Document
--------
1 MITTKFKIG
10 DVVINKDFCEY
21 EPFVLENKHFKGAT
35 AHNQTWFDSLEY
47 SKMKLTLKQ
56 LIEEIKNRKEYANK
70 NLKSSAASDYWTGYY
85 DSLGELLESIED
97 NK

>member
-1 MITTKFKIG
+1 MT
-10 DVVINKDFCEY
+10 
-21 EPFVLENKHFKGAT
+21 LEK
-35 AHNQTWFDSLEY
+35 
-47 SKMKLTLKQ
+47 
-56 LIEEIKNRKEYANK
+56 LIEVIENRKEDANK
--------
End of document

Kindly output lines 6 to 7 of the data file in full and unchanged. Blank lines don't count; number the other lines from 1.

56 LIEEIKNRKEYANK
70 NLKSSAASDYWTGYY